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PACIFIC SOUTHWEST REGION: Conservation Easement Acquisition on the Rickert Ranch Property in Shasta County
California-Nevada Offices , October 8, 2011
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Dan Strait, Program Manager for CVPCP and HRP, and Ben Miles, Executive Director of Shasta Land Trust at the Dedication and Celebration Event.
Dan Strait, Program Manager for CVPCP and HRP, and Ben Miles, Executive Director of Shasta Land Trust at the Dedication and Celebration Event. - Photo Credit: USFWS
Vernal Pools at Rickert Ranch in Shasta County.
Vernal Pools at Rickert Ranch in Shasta County. - Photo Credit: Ben Miles, Shasta Land Trust

By Caroline Prose, CVPIA Habitat Restoration Program

On October 8, 2011, Shasta Land Trust and the Rickert family hosted a dedication and celebration event to acknowledge the funders and other contributors to the establishment of the Rickert Brothers Ranch conservation easement. The event included a short program thanking everyone who contributed to the project’s success, particularly recognizing the financial and programmatic support of the U.S. Bureau of Reclamation (Reclamation) and the U.S. Fish and Wildlife Service (Service) through the Central Valley Project Conservation Program (CVPCP) and Habitat Restoration Program (HRP). (see editor's note re: CVPCP)

In 2009, the CVPCP and HRP provided $959,000 to the Shasta Land Trust to join State and non-profit funding partners in the acquisition of a perpetual conservation easement on the 5,081-acre Rickert Brothers Ranch in Shasta County, California. CalTrans, the Sierra Nevada Conservancy, and the Trust for Public Land also provided funds toward the purchase of the conservation easement.

The easement will protect a working cattle ranch and its important cultural and natural resources, including riparian woodland, grassland, vernal pool, and oak woodland habitats, which includes habitat for federally listed CVPCP/HRP priority species. The CVPCP/HRP priority species to benefit from protection are the federally listed vernal pool fairy shrimp, vernal pool tadpole shrimp, slender Orcutt grass, California red-legged frog, valley elderberry longhorn beetle, bald eagle, and other species impacted by the construction and continuing operation of the CVP. Funding for the conservation easement will allow for the long-term sustainability of the Ranch’s working lands to help support the local agricultural economy and the community that depends upon it.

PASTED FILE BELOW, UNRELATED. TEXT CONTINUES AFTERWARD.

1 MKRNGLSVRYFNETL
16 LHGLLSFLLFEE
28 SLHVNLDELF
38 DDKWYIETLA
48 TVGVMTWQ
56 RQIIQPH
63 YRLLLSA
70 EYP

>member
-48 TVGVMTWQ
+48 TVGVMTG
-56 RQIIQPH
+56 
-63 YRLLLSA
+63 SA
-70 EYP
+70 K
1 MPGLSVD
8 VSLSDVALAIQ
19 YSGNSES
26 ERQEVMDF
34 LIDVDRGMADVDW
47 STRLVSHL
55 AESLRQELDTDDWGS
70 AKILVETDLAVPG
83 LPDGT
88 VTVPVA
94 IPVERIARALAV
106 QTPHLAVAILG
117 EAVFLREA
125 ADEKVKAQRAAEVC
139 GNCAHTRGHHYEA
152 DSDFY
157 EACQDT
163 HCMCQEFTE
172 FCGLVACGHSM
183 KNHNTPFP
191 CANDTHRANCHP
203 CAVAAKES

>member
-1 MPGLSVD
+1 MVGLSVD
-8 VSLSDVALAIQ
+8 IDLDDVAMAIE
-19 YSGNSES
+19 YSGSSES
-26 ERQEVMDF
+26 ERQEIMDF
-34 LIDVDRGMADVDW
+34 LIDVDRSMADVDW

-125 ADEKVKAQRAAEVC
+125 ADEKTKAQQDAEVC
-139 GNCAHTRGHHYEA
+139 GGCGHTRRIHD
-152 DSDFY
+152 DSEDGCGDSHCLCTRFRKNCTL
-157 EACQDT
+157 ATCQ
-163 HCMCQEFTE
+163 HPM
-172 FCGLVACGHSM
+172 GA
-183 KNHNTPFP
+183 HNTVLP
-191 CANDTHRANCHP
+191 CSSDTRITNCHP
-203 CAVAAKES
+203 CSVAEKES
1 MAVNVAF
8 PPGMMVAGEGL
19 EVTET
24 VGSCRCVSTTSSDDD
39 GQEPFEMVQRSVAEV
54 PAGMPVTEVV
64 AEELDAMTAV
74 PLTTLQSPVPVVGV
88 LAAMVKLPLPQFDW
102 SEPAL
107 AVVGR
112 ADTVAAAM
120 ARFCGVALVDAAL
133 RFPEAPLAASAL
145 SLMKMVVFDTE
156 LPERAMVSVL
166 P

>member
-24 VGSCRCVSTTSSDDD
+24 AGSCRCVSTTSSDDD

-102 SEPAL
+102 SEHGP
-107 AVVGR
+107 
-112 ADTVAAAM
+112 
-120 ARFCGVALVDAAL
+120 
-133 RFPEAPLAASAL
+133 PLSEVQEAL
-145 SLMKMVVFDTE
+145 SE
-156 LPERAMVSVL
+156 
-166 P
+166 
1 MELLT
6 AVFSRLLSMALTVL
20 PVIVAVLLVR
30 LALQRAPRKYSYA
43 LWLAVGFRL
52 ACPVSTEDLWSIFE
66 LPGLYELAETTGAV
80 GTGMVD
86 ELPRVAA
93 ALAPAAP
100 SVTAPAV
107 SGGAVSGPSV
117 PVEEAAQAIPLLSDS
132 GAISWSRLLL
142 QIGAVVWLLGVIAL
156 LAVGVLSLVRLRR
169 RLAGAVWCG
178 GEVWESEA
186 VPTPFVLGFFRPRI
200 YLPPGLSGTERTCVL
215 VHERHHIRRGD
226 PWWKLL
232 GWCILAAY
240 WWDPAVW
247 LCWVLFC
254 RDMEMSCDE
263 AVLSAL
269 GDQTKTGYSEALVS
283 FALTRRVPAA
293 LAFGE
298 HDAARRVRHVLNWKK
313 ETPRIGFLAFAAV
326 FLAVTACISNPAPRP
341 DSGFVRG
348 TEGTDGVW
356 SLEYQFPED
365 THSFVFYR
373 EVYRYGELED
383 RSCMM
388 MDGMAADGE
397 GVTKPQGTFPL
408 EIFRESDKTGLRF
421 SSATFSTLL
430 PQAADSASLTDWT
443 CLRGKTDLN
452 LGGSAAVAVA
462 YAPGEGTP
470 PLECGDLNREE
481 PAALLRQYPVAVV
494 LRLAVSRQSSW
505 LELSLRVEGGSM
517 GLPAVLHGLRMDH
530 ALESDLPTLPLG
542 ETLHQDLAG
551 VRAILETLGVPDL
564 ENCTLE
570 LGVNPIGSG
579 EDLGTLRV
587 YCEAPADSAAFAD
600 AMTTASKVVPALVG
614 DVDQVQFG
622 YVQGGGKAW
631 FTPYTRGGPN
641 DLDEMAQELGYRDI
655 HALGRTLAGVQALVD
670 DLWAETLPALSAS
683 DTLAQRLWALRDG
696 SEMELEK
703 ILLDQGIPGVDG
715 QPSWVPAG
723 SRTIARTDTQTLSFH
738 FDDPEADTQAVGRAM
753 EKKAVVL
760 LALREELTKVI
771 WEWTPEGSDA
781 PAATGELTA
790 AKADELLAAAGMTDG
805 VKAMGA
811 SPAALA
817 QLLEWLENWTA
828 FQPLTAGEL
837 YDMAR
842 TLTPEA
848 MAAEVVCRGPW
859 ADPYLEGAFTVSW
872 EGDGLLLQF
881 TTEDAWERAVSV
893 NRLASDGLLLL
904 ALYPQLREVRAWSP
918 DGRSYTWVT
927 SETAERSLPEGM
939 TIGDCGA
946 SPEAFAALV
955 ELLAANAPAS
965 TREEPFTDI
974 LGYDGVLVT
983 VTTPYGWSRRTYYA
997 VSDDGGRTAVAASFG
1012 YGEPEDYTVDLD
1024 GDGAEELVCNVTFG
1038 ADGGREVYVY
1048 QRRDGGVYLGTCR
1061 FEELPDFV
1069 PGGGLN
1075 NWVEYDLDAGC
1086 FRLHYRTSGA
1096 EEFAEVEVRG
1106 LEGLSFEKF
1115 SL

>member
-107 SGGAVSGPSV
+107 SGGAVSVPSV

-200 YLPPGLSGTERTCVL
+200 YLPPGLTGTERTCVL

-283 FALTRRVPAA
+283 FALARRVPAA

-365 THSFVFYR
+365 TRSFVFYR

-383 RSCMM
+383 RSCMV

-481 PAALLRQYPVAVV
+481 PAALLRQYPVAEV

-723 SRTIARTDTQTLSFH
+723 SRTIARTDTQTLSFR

Editor's note:

In 1996, the Central Valley Project Conservation Program (CVPCP) was developed during the Endangered Species Act section 7 consultation process with the U.S. Bureau of Reclamation (Reclamation) to ensure that the existing operation of the Central Valley Project (CVP), implementation of the Central Valley Project Improvement Act (CVPIA), and renewal of CVP water service contracts would not jeopardize listed or proposed species, or adversely affect designated or proposed critical habitat. In 1992, the CVPIA Habitat Restoration Program (HRP) was established under Title XXXIV, section 3406 (b)(1) “other” of the CVPIA under the “Fish and Wildlife Restoration Activities” section. As grant programs, the CVPCP and HRP annually solicit for proposals for acquisition, restoration, research, or outreach projects that will protect and enhance native habitats, and stabilize and improve populations of native species impacted by the CVP. The CVPCP is managed by Reclamation, and the HRP is co-managed by Reclamation and the Service.

 


Contact Info: Caroline Prose, 916-414-6575, Caroline_Prose@fws.gov



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